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ICIS GTL Solvents Article FINAL

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ICIS GTL Solvents Article FINAL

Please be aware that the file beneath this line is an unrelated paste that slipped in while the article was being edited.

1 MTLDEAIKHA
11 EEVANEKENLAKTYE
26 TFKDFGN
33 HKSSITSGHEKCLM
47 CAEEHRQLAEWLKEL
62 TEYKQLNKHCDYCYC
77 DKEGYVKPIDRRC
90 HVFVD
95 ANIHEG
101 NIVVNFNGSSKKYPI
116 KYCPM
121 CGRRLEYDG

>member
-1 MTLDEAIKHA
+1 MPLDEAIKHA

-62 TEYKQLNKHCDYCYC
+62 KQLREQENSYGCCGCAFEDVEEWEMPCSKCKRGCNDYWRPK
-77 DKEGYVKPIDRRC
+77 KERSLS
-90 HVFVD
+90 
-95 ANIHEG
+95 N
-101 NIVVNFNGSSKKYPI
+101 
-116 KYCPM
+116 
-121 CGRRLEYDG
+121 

1. 1. 20-26 July 2015 | ICIS Chemical Business | 55 IN ASSOCIATION WITH www.icis.com54 | ICIS Chemical Business | 20-26 July 2015 Shell Chemicals’ Pernis plant: new GTL Solvents made here will use natural-gas-based feedstock produced in Shell’s Pearl GTL plant in Qatar will beacham london Shell Chemicals is bringing GTL-based feedstock from its plant in Qatar to its Pernis site in the Netherlands and aims to make its range of GTL Solvents globally available in 2015 S olvents form an incredibly useful group of chemicals with applica- tions across a wide range of end-use markets, such as cleaning, paints and coatings, crop protection, inks, adhe- sives and sealants, and cosmetics. But along with most other chemical prod- uctstheyfaceanincreasinglycomplexregula- tory framework and growing customer demandsforawiderchoiceofqualityproducts withimprovedenvironmentalperformance. Until now the vast majority of solvents have come from conventional oil-based petrochemical feedstocks. These include chemical solvents such as ketones, alcohols, glycol ethers and acetates, as well as hydro- carbon solvents such as isoparaffins, pen- tanes, aliphatics, aromatics and blends and special boiling point solvents. Howeverarangeofsolventsproduced using a novel route will soon become availablegloballyonacommercialscale,offer- ing unique product and superior environmen- tal performance when compared to conven- tionalpetroleum-derivedsolvents(seebox). This is because they are synthesised from natural gas, a cleaner feedstock, using Gas- To-Liquids (GTL) technology. Consistency of performance is the most important distin- guishing factor between conventional solvents and the GTL Solvent products now offered by Shell. consistent performance The final performance of conventional prod- ucts fluctuates with the quality of the crude oil used to make them. But by the nature of the natural gas feedstock and the GTL process, theGTLSolventproductsaremoreconsistent. Shell has been advancing its GTL technolo- gy for over 40 years. Its Pearl GTL facility in Qatar is currently the largest GTL plant in the world, with capacity to produce 140,000 bbls/ day of GTL products and 120,000 bbls/day of mental performance – something which cus- tomers are always seeking. He highlights key markets such as consum- er goods, mobility, mining, drilling, agro- chemicals and construction, where GTL Solvents can offer advantages. “End-users and customers are becoming more sensitive to environmental performance. We want to support our customers’ growth with competitive products that also improve environmental performance,” he explains. He points out that regulatory agencies globally have encouraged industry bodies towards the cleanest possible solvents and he sees GTL Solvents as a significant step in the journey towards that aspiration. superior qualities Sriram Musunuri, global marketing manager for Shell Chemicals Solvents, says Shell GTL Solvents are practically free of sulphur and very low in other impurities such as aromatics or olefins. Because of their superior qualities and lower environmental footprint, “GTL Solvents can help our customers meet growing demand while meeting regulatory require- ments,” he says. Headds:“GTLSolventswillimpactoureve- ryday lives more than we think. As they are readily biodegradable, there is no need to trade off growth against environmental impact and sustainability – we can have both.” The new solvents will offer advantages to many downstream sectors, says Musunuri, citing the example of printing inks for pack- aging, where GTL Solvents can offer improved biodegradability and performance improvements compared to conventional petroleum-based products. This market segment is fast-growing compared with newsprint, which is in long-term decline. “We are shifting to a more premium port- folio following the trend away from high aromatic/low flashpoint solvents. Customers want to meet the latest envi- ronmental standards and need more sustainable solutions as well as per- formance improvement.” In fact, GTL Solvents should offer specific advantages to many applica- tions, adds Shell Chem- icals Solvents glob- al business development manager, Monica Karamagi. In paints and coatings, for example, lighter GTL Solvents are low-odour and improve levelling and spreadability when compared with conventional products. These are all characteristics desired by formulators, in addition to the possible advantages of lower volatile organic compound (VOC) content and lower solvent usage. “We urge formulators to test GTL Solvents,” she says, adding that they are already being tested for more than 20 appli- cations. In the Philippines, for example, heavier GTL Solvents are being tested in crop protection products where the solvent remains on the crop to become a barrier against insects and reduce leaf damage. “Another exciting area is crop protection sprays where GTL Solvents’ low odour has a potential benefit because less fragrance is re- quired to mask hydrocarbon smells,” she adds. Inmetalworkingandotherapplicationswith workerexposure,thereisgooddemandbecause of reduced odour, higher flashpoint, and lower viscositycomparedtoconventionalsolvents. Karamagi adds: “These products will be available across the globe with uniform speci- fications. This will be valued by large, multi- national customers.” Geoff Stamper, marketing channels manager for Shell Chemicals Solvents, explains the key to success now for the company’s GTL Sol- vents is market development activity by Shell distributors to open up new applications. Around half of the Shell solvents business is currently handled via distribution channels. Stamper says growth is faster through distri- bution channels than via direct sales, and Shell wants to harness that potential. “Distributors canprovideblendingandsophisticatedservice offerings.Thebiggerdistributorsarealsogetting into an application focus with, for example, coatingsandpharmaceuticals.” distribution channel Distributors have traditionally been used by chemical producers as a way of reaching large numbers of smaller customers. For Shell the distribution channel also allows it to signifi- cantly reduce the complexity and costs in its supply chain, allowing the company to focus on its core base of large customers. At the recent Fecc (European Association of Chemical Distributors) conference in Athens there was a debate about whether “big is beautiful” or it is better for a distributor to be small and nimble. Stamper is adamant that big is better for the Shell solvents business. “We want to work with bigger distributors which have key skills as well as a focus on compliance and ethical standards. When a dis- tributor has coverage across a region it is very positive as that is how we run our business.” ■ For more information on the new solvents, go to: Novel GTL Solvents for global markets There is an increasing range of Gas-To-Liquids (GTL) prod- ucts which,based on recent global notifications,have been shown to have favourable envi- ronmental properties. This includes the latest range of GTL Solvents from Shell Chemicals. These have a good pedigree in that they are derived from GTL feedstock, which has been subjected to an extensive array of environmen- tal hazard assessment tests. These confirm that it has a favourable environmental pro- file compared to its petroleum- derived equivalents. This, combined with the fact that GTL feedstock is virtually aromatic- free (<0.02% by mass),makes it the ideal starting product from which to distil solvents. In environmental terms,the so-called PBT (Persistence, Bioaccumulation and Toxicity) properties are used to assess the environmental hazard and ultimately the risk profile of substances. The low levels of aromatics and simplicity of the branching of the GTL Solvents give these advantages over many of their conventionally petroleum-derived counterparts in terms of their PBT profile. For example,based on their structures GTL Solvents are considered to be more biode- gradable than conventional solvents and this has been confirmed in a series of bio- degradation tests. All the GTL Solvent grades are readily bio- degradable in water and stud- ies with the parent substance provide evidence that no com- ponents of these solvents are likely to persist in the soil. In a nutshell GTL Solvents have a more favourable PBT profile than most solvents be- cause they are more biode- gradable and have a similar potential to bio-accumulate. The lighter GTL Solvents are also less toxic than conven- tional (including dearomatised) petroleum-derived solvents. ■ solvent safety Graham Whale senior eco-toxicologist, Shell Health Environmental advantages of Shell’s GTL “End-users and customers are becoming more sensitive to environmental performance. We want to support our customers’ growth...” kalyan ram Madabhushi Global general manager, Solvents, Shell Chemicals GTL Solvents are useful in metalworking and other applications with worker exposure natural gas liquids (NGLs) and ethane. Shell has also been developing and testing the technology as well as putting the infra- structure in place to transport the GTL liquid hydrocarbonsfromQatartoitsPernis,Nether- lands, site for refining into solvents and other products. From this hub it aims to service Europe,theAmericasandAsia. Since late 2014 the company has been pro- ducing and selling small volumes into Europe andAsiaforcustomertesting,withtheAmeri- cas targeted for 2015. Commercial-scale production for GTL Solvents in Pernis is scheduledforlate2015. According to Kalyan Ram Madabhushi, global general manager Solvents for Shell Chemicals,developingarangeofsolventsthat offerreducedenvironmentalimpactandbetter performance when compared to conventional solventsisveryimportanttothecompanyand Shell Chemicals has been investing significant resourcesintoR&Dandproductdevelopment. There is, he says, an oppor- tunity to serve growing mar- kets linked to global mega- trends through innovative offerings that enhance product performance whilst simultaneously improving environ- RexFeatures special report top 100 Chemical DISTRIBUTORS sponsors feature